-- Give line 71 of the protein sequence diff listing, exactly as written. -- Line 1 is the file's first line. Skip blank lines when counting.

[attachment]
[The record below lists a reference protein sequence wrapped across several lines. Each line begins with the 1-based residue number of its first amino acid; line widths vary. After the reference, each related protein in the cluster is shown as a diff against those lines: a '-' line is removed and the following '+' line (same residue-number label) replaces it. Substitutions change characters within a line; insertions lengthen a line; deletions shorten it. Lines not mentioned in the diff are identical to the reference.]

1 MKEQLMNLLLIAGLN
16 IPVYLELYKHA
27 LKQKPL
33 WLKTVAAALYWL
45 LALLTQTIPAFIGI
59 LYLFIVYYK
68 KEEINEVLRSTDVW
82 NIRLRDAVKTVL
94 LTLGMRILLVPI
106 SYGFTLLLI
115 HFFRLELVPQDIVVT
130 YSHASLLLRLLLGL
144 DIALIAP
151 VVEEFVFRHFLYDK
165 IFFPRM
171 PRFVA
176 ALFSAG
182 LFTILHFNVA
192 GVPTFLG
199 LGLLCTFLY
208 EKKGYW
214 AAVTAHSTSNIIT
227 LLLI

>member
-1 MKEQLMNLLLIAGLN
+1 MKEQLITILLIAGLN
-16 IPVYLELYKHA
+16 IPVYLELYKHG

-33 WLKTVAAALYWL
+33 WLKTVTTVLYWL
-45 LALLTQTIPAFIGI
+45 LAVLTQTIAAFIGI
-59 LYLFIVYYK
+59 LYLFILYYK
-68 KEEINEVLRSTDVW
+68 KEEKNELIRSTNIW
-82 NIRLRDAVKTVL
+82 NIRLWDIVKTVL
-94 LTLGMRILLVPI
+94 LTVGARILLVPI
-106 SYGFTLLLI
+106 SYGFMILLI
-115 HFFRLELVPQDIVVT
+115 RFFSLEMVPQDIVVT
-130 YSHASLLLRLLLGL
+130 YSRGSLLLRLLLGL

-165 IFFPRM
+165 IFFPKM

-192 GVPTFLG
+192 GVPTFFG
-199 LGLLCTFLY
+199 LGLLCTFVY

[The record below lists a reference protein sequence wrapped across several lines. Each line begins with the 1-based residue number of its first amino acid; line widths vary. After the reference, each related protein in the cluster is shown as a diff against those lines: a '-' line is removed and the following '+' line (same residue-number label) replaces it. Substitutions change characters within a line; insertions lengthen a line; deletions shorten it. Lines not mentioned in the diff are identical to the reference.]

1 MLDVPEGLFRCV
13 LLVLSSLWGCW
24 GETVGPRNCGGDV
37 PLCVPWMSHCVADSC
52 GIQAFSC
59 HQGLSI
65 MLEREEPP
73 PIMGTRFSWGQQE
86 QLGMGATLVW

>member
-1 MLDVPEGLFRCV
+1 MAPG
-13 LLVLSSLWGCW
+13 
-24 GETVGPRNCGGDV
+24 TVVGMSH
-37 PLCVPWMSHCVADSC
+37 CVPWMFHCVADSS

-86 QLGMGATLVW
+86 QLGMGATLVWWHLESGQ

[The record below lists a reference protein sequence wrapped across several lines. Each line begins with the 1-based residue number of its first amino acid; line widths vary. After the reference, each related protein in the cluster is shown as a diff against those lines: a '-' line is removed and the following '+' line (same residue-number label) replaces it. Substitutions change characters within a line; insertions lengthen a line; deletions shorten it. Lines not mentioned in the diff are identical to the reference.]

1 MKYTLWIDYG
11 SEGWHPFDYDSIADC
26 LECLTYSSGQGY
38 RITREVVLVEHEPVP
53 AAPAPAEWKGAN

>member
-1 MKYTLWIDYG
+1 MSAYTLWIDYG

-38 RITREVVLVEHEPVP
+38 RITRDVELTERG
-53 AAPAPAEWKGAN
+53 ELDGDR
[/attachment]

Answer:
-37 PLCVPWMSHCVADSC